"The officer's testimony was credible and uncontroverted. The fact that the officer also saw the driver turn off the vehicle's headlights and engine and then get into the backseat did not necessarily negate his community caretaking responsibility. For all the officer knew, the driver could have been ill or disoriented and was moving to the backseat in order to lie down or harm himself. In fact, the officer's concern was arguably heightened when he called out to the driver and knocked on the vehicle and did not receive an immediate response. Based on the totality of the circumstances, the officer's initial contact with petitioner, to check on his welfare, was for a valid 'community caretaking' purpose and did not require legal justification as a stop."
ORS 133.033, the statute on which the ALJ relied, provides, in part:
"(1) Except as otherwise expressly prohibited by law, any peace officer of this state * * * is authorized to perform community caretaking functions.
"(2) As used in this section, 'community caretaking functions' means any lawful acts that are inherent in the duty of the peace officer to serve and protect the public. 'Community caretaking functions' includes, but is not limited to:
"(a) The right to enter or remain upon the premises of another if it reasonably appears to be necessary to:
"* * * * *
"(B) Render aid to injured or ill persons[.]
"* * * * *
"(b) The right to stop or redirect traffic or aid motorists or other persons when such action reasonably appears to be necessary to:
"* * * * *
"(B) Render aid to injured or ill person[s]."
Petitioner sought judicial review in the circuit court, and the circuit court affirmed.
Before this court, petitioner renews one of the arguments that he made at the administrative hearing. He argues that it was not objectively reasonable for Mills to think that there was a true emergency situation, and, therefore, the community caretaking exception did not apply. The state responds that Mills was justified in exercising his community caretaking functions.
Our review requires us at the outset to clarify once again the relationship between the community caretaking statute, ORS 133.033, and Article I, section 9, of the Oregon Constitution--as the Supreme Court did in State v. Dahl, 323 Or 199, 205, 915 P2d 979 (1996), and we did in State v. Goodall, 219 Or App 325, 334, 183 P3d 199 (2008), and State v. Martin, 222 Or App 138, 144-46, 193 P3d 993 (2008), rev den, 345 Or 690 (2009). A warrantless search or seizure must be justified by an exception to the warrant requirement. State v. Holmes, 311 Or 400, 407, 813 P2d 28 (1991). The community caretaking statute is not an exception to the warrant requirement. Martin, 222 Or App at 146. It is the statutory expression of the well-settled precept that the actions of law enforcement officers, like all other government actors' actions, must be traceable to some grant of authority from a politically accountable body. State v. Bridewell, 306 Or 231, 239, 759 P2d 1054 (1988). ORS 133.033 is such a grant of authority. Compliance with the statute is a necessary but not sufficient element of lawful police activity of the sort that the statute specifies. However, as the statute itself expressly states, the action must also be one that is not "otherwise expressly prohibited by law"; it must be a "lawful act." ORS 133.033(1) and (2). "Whatever the meaning of 'lawful acts' in the context of ORS 133.033, that meaning must be consonant with the state and federal constitutions." Dahl, 323 Or at 205. Thus, a "community caretaking" search or seizure (as distinct from a search or seizure for purposes of law enforcement) must fall within the ambit of ORS 133.033 and it must also meet constitutional standards. The statute provides the predicate grant of authority, and the constitution specifies limitations on that grant. Martin, 222 Or App at 145-46.(1)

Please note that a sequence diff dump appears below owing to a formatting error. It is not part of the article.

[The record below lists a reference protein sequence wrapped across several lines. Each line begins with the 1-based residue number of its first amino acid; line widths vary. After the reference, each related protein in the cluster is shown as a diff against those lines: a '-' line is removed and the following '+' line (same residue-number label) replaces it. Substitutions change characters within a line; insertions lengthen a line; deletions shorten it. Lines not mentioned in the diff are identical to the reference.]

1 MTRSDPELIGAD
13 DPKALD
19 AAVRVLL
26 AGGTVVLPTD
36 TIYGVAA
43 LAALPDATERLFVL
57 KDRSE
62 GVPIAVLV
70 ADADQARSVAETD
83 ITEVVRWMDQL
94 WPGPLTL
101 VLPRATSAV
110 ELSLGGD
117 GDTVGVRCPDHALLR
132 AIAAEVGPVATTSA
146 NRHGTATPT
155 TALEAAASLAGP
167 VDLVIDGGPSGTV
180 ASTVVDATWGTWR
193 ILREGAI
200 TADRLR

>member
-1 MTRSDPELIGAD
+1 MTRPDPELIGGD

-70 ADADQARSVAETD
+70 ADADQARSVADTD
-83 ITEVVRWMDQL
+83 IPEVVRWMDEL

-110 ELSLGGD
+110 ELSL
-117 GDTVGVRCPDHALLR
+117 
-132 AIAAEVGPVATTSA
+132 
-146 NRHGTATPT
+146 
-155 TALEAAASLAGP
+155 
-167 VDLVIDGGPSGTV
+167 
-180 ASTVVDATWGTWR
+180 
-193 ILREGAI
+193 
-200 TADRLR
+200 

At the administrative hearing and before this court, defendant challenges only his detention; he does not present any argument regarding an allegedly unlawful search. The relevant portion of ORS 133.033 authorizes stops to "aid motorists or other persons when such action reasonably appears to be necessary to * * * [r]ender aid to injured or ill persons[.]" ORS 133.033(2)(b)(B). We conclude without difficulty that Mills's perception that petitioner was "injured or ill" was reasonable. The officer observed petitioner speed into a parking lot at 2:20 a.m. and slump against the steering wheel of his van. The fact that petitioner then "jumped" into the back seat and lay down there did not, as petitioner contends, remove any reasonable belief that petitioner was ill and in need of aid, particularly in light of the fact that Mills had a difficult time rousing him.